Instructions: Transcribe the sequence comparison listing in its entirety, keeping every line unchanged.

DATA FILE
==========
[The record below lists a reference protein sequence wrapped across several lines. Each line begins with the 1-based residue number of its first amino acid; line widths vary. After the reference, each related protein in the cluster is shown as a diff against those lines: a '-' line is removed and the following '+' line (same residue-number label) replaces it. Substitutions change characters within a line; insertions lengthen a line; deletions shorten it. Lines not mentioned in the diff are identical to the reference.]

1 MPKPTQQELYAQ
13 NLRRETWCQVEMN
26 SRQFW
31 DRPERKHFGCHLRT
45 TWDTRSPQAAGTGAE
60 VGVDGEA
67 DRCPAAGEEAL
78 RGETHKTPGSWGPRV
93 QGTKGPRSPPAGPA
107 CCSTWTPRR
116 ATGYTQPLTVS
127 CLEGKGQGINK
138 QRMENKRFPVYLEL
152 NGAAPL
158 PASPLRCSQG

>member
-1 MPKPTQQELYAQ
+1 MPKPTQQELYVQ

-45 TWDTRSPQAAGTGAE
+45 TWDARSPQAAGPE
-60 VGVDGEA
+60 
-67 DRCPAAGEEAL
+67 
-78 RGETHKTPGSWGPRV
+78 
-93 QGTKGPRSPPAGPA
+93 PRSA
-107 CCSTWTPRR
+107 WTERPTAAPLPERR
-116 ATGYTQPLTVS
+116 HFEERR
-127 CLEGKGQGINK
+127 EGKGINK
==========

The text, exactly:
[The record below lists a reference protein sequence wrapped across several lines. Each line begins with the 1-based residue number of its first amino acid; line widths vary. After the reference, each related protein in the cluster is shown as a diff against those lines: a '-' line is removed and the following '+' line (same residue-number label) replaces it. Substitutions change characters within a line; insertions lengthen a line; deletions shorten it. Lines not mentioned in the diff are identical to the reference.]

1 MPKPTQQELYAQ
13 NLRRETWCQVEMN
26 SRQFW
31 DRPERKHFGCHLRT
45 TWDTRSPQAAGTGAE
60 VGVDGEA
67 DRCPAAGEEAL
78 RGETHKTPGSWGPRV
93 QGTKGPRSPPAGPA
107 CCSTWTPRR
116 ATGYTQPLTVS
127 CLEGKGQGINK
138 QRMENKRFPVYLEL
152 NGAAPL
158 PASPLRCSQG

>member
-1 MPKPTQQELYAQ
+1 MPKPTQQELYVQ

-45 TWDTRSPQAAGTGAE
+45 TWDARSPQAAGPE
-60 VGVDGEA
+60 
-67 DRCPAAGEEAL
+67 
-78 RGETHKTPGSWGPRV
+78 
-93 QGTKGPRSPPAGPA
+93 PRSA
-107 CCSTWTPRR
+107 WTERPTAAPLPERR
-116 ATGYTQPLTVS
+116 HFEERR
-127 CLEGKGQGINK
+127 EGKGINK